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The Ultimate Guide to the No Surprises Act 2022

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Getting slapped with unusual hospital bill expenses in the US is no surprise. About two in every three adults are bothered about these unexpected medical bills. The No-Surprises initiative is a regulation in the US healthcare sector aiming to decrease the percentage of patients who are unpleasantly surprised by the bills they receive.

The bill requires ophthalmologists and optometrists, and other healthcare providers, to disclose essential information about estimated costs and provide customized estimates based on what patients want. And it applies when patients get out of the network emergency and non-emergency services or in-network services at a facility without prior notice.

In this current economic environment, “surprise” medical bills are an even greater financial burden than ever, and the no surprise act is here to help patients avoid that hardship. Here’s what your healthcare facility needs to know about the new act.

What are Medical Surprise Bills?

Medical surprise bills have been in existence before the no surprise act was enacted. As mentioned, surprise bills cover the extra amount paid when care is given in out-of-service facilities, even with an insurance cover. Medical surprise bills include emergency services, post-emergency stabilization services, and non-emergency services offered at in-network capacity.

Why Do Patients Need the New Surprise Act?

The current healthcare system is becoming more and more expensive, making it harder for Americans to pay for their medical expenses. In fact, one in five Americans is “underwater” regarding money and health. Many of them have insurance but pay higher deductibles out of pocket—making it almost impossible to afford care from a doctor or hospital.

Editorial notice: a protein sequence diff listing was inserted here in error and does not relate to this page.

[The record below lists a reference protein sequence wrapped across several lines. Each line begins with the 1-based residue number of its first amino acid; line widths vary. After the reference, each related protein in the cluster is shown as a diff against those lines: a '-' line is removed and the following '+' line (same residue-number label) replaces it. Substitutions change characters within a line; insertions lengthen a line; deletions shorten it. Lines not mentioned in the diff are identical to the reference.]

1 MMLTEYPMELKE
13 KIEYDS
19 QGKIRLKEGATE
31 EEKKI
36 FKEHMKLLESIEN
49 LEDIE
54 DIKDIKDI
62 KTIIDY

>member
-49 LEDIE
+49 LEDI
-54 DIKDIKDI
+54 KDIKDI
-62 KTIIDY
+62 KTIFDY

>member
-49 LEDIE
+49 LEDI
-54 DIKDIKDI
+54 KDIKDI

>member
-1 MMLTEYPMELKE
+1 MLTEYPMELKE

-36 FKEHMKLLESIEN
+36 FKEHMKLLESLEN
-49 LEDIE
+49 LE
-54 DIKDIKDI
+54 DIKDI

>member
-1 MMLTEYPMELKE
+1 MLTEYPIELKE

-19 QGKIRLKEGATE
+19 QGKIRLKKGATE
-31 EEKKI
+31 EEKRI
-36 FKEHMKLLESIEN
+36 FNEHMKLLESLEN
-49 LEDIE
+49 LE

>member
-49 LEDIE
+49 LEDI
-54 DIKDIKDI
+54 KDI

Provisions in the “new surprises act” protect patients from surprise bills. It outlaws two types of medical care provider contracts: exclusive provider arrangements (when a doctor agrees not to treat anyone else in a health plan’s network). And “balance billing” agreements (when providers charge the patient for any amount above an allowed fee or pay a flat rate when they could or should have charged less).

How to Stay Compliant with the No Surprises Act

One of the benefits of the act to patients is arbitration. It means, in cases of misunderstanding or a bill that’s too much, patients have a chance to dispute. For compliance as a health facility, you need to understand the no surprise act. Here’s how it works:

  • The law forbids clinicians, hospitals, and other providers with insurance from charging patients more than in-network fees for surprise hospital bills.
  • Health plans are required to cover out-of-network statements and allow in-network cost-sharing. And this is for both job-based and non-group intents.
  • NSA offers negotiations between plans and providers to establish a payment process for surprise out-of-network charges. Failure of negotiations causes the involvement of an Independent Dispute Resolution Process (IDP).
  • With health care insurance, providers are required to give an easy-to-understand notice of bill protection with contact details and clear guidelines to understand rights. For instance, in case of surprise billing, a patient must have consented and made inquiries in case of an overcharge.

Penalties for Not Being Compliant

As a health facility, it is vital to stay on the right side of the law to keep off unwarranted penalties. For instance, when a hospital or a health care provider charges patients surprise bills more than the in-network cost-sharing amount, a penalty of $10,000 accrues for every offense.

The penalty is determined by indication of a pattern of violations, lack of provision for credentials of corrective step, and substantial financial damage imposed on health plans or persons.

Medicare and Medicaid, and NSA

The NSA act comes in handy for patients. Even though Medicare and Medicaid have offered guidelines, most of the provisions of this act aren’t clearly written. Therefore, the firm’s healthcare attorney should handle any questions about the act and its applicability, especially for business consulting firms and private practice legal compliance.

Hidden costs for medical care are not new. Even before Obamacare was passed, most citizens have suffered hidden charges. But because your clinic is now conversant with the act, you can stay compliant and avoid mishaps by the government.

You can learn more about it from the experts at Sullivan Management & Consulting Group. We offer up-to-date, detailed information on billing and other healthcare business services. Feel free to contact us with any questions.

author avatar
Brad Petak